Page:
Spatial urban water demand forecasting using Multi-criteria analysis and GIS: A case study of Edinburgh, Scotland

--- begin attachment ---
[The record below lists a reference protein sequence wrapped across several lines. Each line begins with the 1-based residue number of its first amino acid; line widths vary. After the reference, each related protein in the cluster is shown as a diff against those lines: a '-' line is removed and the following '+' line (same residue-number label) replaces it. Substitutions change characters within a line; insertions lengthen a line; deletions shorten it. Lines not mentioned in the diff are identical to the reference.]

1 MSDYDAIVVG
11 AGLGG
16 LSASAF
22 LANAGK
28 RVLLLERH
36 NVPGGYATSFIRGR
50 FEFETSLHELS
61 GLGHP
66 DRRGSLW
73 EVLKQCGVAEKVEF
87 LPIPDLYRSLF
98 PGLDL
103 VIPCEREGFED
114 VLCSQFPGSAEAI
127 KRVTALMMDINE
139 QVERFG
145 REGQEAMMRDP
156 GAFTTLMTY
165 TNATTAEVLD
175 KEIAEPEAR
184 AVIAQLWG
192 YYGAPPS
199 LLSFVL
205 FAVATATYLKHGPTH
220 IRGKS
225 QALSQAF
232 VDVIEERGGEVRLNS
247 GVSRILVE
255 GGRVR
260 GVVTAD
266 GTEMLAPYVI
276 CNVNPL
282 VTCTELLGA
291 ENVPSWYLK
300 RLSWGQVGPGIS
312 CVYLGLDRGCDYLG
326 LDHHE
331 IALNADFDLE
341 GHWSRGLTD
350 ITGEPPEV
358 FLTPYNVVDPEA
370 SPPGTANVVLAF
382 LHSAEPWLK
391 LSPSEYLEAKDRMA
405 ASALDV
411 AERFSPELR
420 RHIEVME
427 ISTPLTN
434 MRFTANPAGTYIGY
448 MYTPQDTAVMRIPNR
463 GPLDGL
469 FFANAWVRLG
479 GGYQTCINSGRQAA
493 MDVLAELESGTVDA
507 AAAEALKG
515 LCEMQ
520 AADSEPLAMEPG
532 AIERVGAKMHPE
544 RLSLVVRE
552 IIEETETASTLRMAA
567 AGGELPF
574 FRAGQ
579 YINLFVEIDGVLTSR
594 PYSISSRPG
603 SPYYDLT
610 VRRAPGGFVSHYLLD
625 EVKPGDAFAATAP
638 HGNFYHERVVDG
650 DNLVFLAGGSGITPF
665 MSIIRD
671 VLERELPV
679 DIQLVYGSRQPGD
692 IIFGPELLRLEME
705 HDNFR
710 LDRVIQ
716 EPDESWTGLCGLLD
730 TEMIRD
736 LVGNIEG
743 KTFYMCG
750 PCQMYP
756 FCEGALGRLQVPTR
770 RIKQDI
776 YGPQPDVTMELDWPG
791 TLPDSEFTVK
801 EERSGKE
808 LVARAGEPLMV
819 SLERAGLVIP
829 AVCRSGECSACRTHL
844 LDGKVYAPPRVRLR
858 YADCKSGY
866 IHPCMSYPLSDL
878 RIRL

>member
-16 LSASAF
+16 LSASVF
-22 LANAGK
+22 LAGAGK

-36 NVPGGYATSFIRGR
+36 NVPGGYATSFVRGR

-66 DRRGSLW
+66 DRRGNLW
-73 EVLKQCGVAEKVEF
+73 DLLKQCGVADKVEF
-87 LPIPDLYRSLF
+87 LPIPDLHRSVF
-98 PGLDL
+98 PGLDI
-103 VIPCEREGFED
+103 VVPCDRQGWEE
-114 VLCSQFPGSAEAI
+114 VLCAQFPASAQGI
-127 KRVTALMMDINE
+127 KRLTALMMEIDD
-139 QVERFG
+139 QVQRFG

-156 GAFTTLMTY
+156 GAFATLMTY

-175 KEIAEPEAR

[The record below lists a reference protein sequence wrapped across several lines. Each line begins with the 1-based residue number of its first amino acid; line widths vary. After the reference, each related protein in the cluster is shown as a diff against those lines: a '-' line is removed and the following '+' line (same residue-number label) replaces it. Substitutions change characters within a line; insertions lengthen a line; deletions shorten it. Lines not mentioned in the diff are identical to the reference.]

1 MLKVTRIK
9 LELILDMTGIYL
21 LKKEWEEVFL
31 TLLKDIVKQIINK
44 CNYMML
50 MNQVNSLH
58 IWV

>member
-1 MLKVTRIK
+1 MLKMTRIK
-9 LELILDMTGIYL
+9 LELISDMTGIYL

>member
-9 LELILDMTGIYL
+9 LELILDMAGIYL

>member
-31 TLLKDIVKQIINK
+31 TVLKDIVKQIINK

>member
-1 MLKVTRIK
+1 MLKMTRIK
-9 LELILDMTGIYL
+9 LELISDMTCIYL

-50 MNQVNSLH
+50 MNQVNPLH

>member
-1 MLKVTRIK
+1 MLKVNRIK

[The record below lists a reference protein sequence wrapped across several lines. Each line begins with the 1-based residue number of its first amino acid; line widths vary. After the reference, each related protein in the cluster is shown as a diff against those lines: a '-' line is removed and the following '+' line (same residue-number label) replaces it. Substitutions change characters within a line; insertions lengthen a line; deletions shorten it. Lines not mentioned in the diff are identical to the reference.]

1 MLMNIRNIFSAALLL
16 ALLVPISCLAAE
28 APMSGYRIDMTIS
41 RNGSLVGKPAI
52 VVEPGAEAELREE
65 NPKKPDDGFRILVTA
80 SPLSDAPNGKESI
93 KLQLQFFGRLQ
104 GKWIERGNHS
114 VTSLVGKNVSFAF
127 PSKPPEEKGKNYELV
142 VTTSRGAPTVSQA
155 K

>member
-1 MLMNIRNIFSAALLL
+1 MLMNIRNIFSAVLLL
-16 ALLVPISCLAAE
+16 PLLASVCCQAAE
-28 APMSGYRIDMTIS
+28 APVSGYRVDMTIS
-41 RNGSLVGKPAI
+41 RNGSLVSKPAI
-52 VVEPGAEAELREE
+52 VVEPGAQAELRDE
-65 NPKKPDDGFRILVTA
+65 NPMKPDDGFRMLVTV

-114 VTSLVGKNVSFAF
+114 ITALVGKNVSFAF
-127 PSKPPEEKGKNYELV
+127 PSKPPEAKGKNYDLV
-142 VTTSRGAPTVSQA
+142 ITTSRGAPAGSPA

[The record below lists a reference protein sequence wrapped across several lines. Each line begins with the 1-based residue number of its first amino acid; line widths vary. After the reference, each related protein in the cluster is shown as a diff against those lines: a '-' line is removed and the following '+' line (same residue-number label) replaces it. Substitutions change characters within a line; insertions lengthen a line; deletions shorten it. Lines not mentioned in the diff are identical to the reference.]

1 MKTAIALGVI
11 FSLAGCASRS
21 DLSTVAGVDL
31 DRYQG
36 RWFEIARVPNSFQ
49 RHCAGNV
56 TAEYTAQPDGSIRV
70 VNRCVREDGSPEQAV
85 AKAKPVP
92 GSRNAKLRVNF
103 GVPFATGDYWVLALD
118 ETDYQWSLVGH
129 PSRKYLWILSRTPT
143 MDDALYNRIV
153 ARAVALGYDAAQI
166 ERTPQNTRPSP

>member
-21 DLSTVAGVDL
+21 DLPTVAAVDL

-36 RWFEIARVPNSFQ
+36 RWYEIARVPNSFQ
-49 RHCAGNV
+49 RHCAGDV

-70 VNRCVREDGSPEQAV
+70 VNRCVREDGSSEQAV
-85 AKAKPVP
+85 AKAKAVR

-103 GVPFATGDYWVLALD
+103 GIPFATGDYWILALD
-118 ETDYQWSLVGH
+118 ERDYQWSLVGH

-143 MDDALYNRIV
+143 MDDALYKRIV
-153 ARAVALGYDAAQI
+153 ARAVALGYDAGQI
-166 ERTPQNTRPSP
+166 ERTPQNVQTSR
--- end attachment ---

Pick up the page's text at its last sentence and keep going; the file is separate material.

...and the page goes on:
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The planning of future drinking water supply is one of the most vital aspects of water resource management. Accurate forecasts of future water demand allows water utility companies to manage their assets and ensure the capability of the network to meet consumer expectations. Common forecasting methods often involve quantitative temporal demand analysis and future trends based on population and household projections; however, the spatial variability pattern of these estimations is often disregarded. In this dissertation, a Spatial Multi-Criteria analysis method is employed to model the local future water demand in the city of Edinburgh, based on the forecasting of future urban growth. Different criteria were selected and processed in a Geographic Information System environment. The factors and constraints identified were used within the Analytical Hierarchy Process framework to identify which areas have more probability of experiencing urban development, and subsequently an increase in water demand can be expected. According to their potential for that purpose, different priority classes were allocated. A Spatial Future Water Demand Priority map was produced, identifying the areas where the likelihood of demand increase is higher, which could be used for asset planning purposes. A validation method using previous spatial demand variation rates was used to provide an indicative accuracy measure of the model.